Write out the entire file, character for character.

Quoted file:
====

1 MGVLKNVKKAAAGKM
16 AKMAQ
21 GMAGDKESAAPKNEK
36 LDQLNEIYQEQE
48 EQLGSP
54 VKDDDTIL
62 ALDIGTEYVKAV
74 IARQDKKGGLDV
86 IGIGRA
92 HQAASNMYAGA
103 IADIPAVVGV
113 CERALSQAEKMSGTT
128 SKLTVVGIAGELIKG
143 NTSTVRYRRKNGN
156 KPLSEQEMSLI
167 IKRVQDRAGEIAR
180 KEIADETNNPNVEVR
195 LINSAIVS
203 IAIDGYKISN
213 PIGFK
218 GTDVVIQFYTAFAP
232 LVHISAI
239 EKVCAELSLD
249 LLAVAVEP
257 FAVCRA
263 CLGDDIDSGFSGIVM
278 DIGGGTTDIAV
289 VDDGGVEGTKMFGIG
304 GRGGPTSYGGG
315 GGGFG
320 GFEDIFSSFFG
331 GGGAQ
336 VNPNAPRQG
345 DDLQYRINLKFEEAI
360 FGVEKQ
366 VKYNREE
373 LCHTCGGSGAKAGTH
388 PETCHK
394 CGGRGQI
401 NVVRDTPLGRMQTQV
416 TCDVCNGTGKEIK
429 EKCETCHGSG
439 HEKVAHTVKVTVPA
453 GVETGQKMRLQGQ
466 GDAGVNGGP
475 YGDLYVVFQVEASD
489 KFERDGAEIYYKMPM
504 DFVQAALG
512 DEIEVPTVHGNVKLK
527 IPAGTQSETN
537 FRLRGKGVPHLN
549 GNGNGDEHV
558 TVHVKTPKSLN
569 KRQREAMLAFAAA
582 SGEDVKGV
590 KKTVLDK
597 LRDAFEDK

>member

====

1 MGVLKNVKKAAAGKM
16 AKMAQ
21 GMAGDKESAAPKNEK
36 LDQLNEIYQEQE
48 EQLGSP
54 VKDDDTIL
62 ALDIGTEYVKAV
74 IARQDKKGGLDV
86 IGIGRA
92 HQAASNMYAGA
103 IADIPAVVGV
113 CERALSQAEKMSGTT
128 SKLTVVGIAGELIKG
143 NTSTVRYRRKNGN
156 KPLSEQEMSLI
167 IKRVQDRAGEIAR
180 KEIADETNNPNVEVR
195 LINSAIVS
203 IAIDGYKISN
213 PIGFK
218 GTDVVIQFYTAFAP
232 LVHISAI
239 EKVCAELSLD
249 LLAVAVEP
257 FAVCRA
263 CLGDDIDSGFSGIVM
278 DIGGGTTDIAV
289 VDDGGVEGTKMFGIG
304 GRGGPTSYGGG
315 GGGFG
320 GFEDIFSSFFG
331 GGGAQ
336 VNPNAPRQG
345 DDLQYRINLKFEEAI
360 FGVEKQ
366 VKYNREE
373 LCHTCGGSGAKAGTH
388 PETCHK
394 CGGRGQI
401 NVVRDTPLGRMQTQV
416 TCDVCNGTGKEIK
429 EKCETCHGSG
439 HEKVAHTVKVTVPA
453 GVETGQKMRLQGQ
466 GDAGVNGGP
475 YGDLYVVFQVEASD
489 KFERDGAEIYYKMPM
504 DFVQAALG
512 DEIEVPTVHGNVKLK
527 IPAGTQSETN
537 FRLRGKGVPHLN
549 GNGNGDEHV
558 TVHVKTPKSLN
569 KRQREAMLAFAAA
582 SGEDVKGV
590 KKTVLDK
597 LRDAFEDK

>member